Instinct during birth has all but been driven underground in modern obstetric hospitals. Women who want to squat, crawl, kneel, hang, lean against the wall/bed, stand, sit on the toilet bowl (because a birthstool is unavailable) are prevented from doing so. It does not suit the medical attendants aka doctors and midwives for women to be in these positions. Perhaps they are afraid. Perhaps the instincts of birth are not taught at medical or midwifery school. Perhaps it is a misunderstanding of birth physiology. Perhaps it is lack of practice.
Here is what Dr G.J. Engelman, Professor of Obstetrics of the Missouri Medical College had to say about this in 1880:
“Although this (…confining a woman to a bed) is the position which is taught by the laws of modern obstetrics, so perfect in all other respects, nature does not seem to have designed that woman should in this way free herself from her burden; at least it appears very strange that instinct, the correct guide of uncivilized people, should so rarely lead them to adopt the recumbent position; and it appears strange that, notwithstanding the most careful enquiry as to the position adopted by the savages, and notwithstanding the information I have received from surgeons who have come into contact with all our Indian tribes, I have found scarcely any who assume a strictly recumbent position.”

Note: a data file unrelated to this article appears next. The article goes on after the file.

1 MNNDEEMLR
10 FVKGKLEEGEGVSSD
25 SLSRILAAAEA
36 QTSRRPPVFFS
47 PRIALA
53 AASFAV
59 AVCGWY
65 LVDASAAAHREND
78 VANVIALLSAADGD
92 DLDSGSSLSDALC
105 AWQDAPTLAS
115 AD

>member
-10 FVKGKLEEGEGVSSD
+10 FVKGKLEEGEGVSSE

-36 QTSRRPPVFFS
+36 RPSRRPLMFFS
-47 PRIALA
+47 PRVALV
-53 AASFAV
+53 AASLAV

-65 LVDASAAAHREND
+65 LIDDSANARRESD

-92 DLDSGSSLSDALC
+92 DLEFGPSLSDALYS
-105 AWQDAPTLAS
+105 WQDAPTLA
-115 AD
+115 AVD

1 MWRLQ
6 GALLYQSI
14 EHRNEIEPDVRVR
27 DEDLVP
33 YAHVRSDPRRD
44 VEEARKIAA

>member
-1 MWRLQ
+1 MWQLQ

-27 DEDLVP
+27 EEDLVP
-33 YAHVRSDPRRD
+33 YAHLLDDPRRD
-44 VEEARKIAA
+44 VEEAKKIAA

Uncivilized people and savages seem to be associated with each other; the polar opposite being ‘white’ imperialistic civilised people who give birth in a recumbent position with some apparent difficulty in being ‘relieved of their burden’ aka give birth. There is a reference to ‘nature’ suggesting that uncivilized people are following nature by giving birth upright or any other position than lying down. A tacit nod by our observant Dr Engelman that indigenous savages were in touch with nature and its forces and mostly gave birth safely in ‘savage’ or ‘uncivilized’ ways such as standing, kneeling, squatting. Is the suggestion here that women need to discover the savage and uncivilized parts of themselves during birth? To lose their ‘civilised’ constraints and follow the path nature invites? To become fierce, swaying, mobile and empowered?